In My Mind's Zen Garden
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Lessons in Watering Roses

In the grand scheme of gardening, I think the big challenge for me is watering the roses. In the past I’ve inadvertently killed rose bushes because of over-watering (or under-watering). I now know this because a tell tale sign of over-watering is the sudden appearance of yellow leaves. But I’m learning the basics now, the more I work with the current rose bushes in the garden.

“Over The Moon” Hybrid Tea Rose

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I have two areas in the garden where roses are growing. The first area is nestled between a palm tree and a crape myrtle tree. And even though there is quite a bit of shade in this area because of the two trees, the roses still get much morning and afternoon sunlight. In essence, this might be an ideal spot for roses, as I think it gets 3 hours of morning sunlight and 3 hours of afternoon sunlight (roses require a minimum of 6 hours of sun).

The second area gets sunlight for most of the day. Which brings me to the part about watering. What I’m noticing is that the two areas have different watering needs. And I’m learning the second area needs more water because it receives more sunlight. Plus, the fact that the three rose bushes in that area are the newest additions to the garden, more frequent watering is required for these plants in order to get them “established” in the garden.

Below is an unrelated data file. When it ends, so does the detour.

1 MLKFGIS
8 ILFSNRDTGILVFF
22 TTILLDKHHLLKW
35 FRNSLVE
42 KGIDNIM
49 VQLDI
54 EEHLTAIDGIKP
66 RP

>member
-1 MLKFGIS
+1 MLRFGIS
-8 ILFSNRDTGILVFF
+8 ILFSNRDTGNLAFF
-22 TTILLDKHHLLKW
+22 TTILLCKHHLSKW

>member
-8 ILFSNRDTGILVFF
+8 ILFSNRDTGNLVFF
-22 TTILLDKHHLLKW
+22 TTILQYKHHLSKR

June 2011:  Roses in the Backyard

But actually, the more I read about watering roses in books and on the web, for newly planted roses there must be more care in watering, until they get “established”. Newly planted roses actually need to be watered almost every day. But, how to avoid over-watering them and causing those dreaded yellow leaves to appear?

Recently, I’ve been experimenting with slow, drip irrigation and I think I might’ve stumbled upon the perfect balance as far as watering goes.

The key is to water the rose bush with a garden hose and let the water drip at the base of the plant, or within the basin. I’ll let the water drip for a good hour or two. The shouldn’t be any risk in drowning the plant by over-watering, since the low volume of water allows the plant to drink up the water as it is slowly being available. This method also lets the water penetrate deeper into the soil, and helping the plant to develop deep roots, which will help in times of drought and getting the plant established.

Once established, roses can be watered infrequently but still needing 1-2 inches of water a week. Again, newly planted roses should be watered every day, but with this slow drip method it should provide ample water for the plant without getting too much water at one time.

Anyway, I’ll try to post more thoughts on watering roses, as I become more of an expert. But for now I still consider myself a novice rose gardener. Hopely, I plan to install a drip irrigation system that is customized for my garden and which will incorporate this slow watering method with a built-in timer, to make things a lot easier. So far, I’ve been watering the roses manually.



About the author:
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Carlos Rull is a musician living in the San Diego area. His interests include Yoga, Eastern Philosophy, Zen Buddhism, and Gardening. He plays drums, piano, and composes New Age & Ambient music, and his albums are available on iTunes and Amazon.com.

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